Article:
September 4, 2019

Stockholm eyes the world record for the biggest female hackathon

This weekend Sthlm Tech Fest is attempting to break the record for the world’s largest female hackathon – but can it attract enough women?

Mimi Billing

3 min read

So far 600 women have signed up for this weekend's hackathon in Stockholm.

Tyler Crowley has since 2012 helped put the Stockholm startup scene on the map with his monthly Sthlm tech meetups and annual tech conference.

This weekend the American is attempting to put the city in the record books, organising the world’s biggest hackathon for women.

The wider goal is the help gender diversity in the Stockholm tech scene, says Crowley.

“People have been so focused on diversity at panels, but panels are not nearly as important as hackathons, that is where the shit happens. And still, 95% of attendees at hackathons are male, that needs to change,” Crowley says.

Tyler Crowley came to Sweden in 2012 and within a year he had created a monthly meeting space for the tech community. Credit: Youtube

The all-female hackathon at City Hall in Stockholm will kick off this year’s Sthlm Tech Fest and hopes to gather 900 people in the same ornate rooms as where the Nobel prize banquette is held.

To enter the record books, Crowley will need to gather more than the 872 attendees that Maryland University gathered for its hackathon last November. So far 600 people from 21 nations have signed up to the Stockholm hackathon.

Crowley says that it can be a daunting prospect for women to show up to a hackathon.

“The issue is that even for me, a white guy who has been in tech for a long time, I am apprehensive about hackathons, and given the gender ratio, no wonder women don’t attend,” Crowley says.

“The greatest challenge has been to get women to change their understanding of a hackathon and to understand that no previous knowledge is necessary. The attendees will get all the skills they need and they don’t need to know how to code.”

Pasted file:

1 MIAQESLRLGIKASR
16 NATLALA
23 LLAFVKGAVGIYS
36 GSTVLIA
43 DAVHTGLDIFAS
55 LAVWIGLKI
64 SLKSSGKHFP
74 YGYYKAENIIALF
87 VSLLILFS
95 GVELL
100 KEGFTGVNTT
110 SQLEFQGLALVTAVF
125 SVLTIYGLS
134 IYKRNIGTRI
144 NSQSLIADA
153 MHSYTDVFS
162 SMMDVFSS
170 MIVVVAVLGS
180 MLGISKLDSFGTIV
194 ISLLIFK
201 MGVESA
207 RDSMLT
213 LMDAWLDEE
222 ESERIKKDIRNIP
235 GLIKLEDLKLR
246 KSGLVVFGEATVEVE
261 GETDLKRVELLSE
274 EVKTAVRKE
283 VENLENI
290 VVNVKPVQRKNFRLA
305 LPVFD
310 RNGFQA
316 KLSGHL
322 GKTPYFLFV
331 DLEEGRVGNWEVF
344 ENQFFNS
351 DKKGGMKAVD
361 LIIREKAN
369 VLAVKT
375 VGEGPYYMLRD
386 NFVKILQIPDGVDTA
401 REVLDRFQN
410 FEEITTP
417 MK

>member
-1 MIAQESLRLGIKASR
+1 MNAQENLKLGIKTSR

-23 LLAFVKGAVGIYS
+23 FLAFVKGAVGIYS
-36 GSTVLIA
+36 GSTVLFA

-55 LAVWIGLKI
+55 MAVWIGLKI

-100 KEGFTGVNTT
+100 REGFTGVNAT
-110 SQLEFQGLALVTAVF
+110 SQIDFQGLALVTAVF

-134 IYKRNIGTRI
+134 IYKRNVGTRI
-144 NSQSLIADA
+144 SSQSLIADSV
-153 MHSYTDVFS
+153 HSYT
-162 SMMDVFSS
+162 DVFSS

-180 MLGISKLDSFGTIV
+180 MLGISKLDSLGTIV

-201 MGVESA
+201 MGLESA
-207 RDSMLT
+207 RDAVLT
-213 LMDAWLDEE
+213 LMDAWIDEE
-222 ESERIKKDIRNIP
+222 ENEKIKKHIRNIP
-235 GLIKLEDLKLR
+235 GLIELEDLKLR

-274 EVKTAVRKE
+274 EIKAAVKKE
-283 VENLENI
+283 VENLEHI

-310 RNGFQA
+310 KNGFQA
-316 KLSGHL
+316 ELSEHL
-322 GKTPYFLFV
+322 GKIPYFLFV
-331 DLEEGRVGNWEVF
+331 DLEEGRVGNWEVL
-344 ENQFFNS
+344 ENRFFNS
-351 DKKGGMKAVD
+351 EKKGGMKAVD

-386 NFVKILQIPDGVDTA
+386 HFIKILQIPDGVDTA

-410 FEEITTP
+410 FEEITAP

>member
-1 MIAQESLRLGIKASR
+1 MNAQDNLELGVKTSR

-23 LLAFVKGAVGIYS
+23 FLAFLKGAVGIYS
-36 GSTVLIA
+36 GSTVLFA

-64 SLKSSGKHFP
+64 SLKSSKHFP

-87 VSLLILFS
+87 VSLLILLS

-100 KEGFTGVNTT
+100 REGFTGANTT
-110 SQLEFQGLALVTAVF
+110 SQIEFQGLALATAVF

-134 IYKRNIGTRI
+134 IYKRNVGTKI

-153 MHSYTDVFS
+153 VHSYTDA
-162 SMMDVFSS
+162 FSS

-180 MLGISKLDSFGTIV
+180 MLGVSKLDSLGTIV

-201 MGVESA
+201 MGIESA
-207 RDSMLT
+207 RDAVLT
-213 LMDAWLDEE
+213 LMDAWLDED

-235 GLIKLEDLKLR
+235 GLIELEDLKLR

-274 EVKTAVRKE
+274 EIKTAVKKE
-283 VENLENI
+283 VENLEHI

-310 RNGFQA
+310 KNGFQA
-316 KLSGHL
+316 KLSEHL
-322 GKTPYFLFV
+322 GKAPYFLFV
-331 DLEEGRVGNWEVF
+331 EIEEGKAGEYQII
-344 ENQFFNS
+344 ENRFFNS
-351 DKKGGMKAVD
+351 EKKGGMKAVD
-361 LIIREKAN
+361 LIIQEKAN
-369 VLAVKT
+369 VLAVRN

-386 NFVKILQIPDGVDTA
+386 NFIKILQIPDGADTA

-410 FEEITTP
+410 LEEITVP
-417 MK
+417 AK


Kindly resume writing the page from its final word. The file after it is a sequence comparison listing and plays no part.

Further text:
The hackathon is divided into 12 tracks led by 11 organisations, with some having a more technical focus than others. Microsoft is leading a challenge about using AI for picture analysis that will require more engineering skills than, for example, the McKinsey Digital challenge for a menopause application.

Given the gender ratio, no wonder women don’t attend

Even the Stockholm city council has a challenge, which is perhaps the least techy of them all.

“The challenge for the City of Stockholm is about mobilizing a large number of women to try to find a solution to the problem for women raising capital,” says Ariane Bucquet Pousette, the project manager of this hackathon.

The challenge is a bit unusual for a hackathon but the problem is not new. In Sweden, with a reputation of being a country with good gender equality, less than 1% of the venture capital was invested in teams of only female founders 2018, according to the latest annual survey by tech website Di Digital.

“The meetups that are organised to discuss this are usually behind closed doors and although the problem is discussed, there is never a solution to it. With getting 100 women together maybe we can find a solution that we can share with everyone else,” Pousette says.

The all-female hackathon will take place at Stockholm City Hall, September 7-8.

This challenge is perhaps impossible to solve with tech, but the variety of challenges available to hackathon participants will make sure that everyone attending can find something that suits them.

“The main goal is to give these women the skills, the confidence and the inspiration to attend more hackathons in the future. We will even list a few at the event that they can sign up for,” Crowley says.


Although the hackathon is open to everyone, with or without previous tech skills, Crowley says that it will be a fertile ground for companies to find promising recruits.

“Companies such as Spotify and Klarna have done a great job advertising this hackathon to their female engineers. With so many people in one spot, I believe this may be the one best gatherings for tech talent in Sweden.”

Mimi Billing

Mimi Billing is Sifted's Europe editor. She covers the Nordics and healthtech, and can be found on X and LinkedIn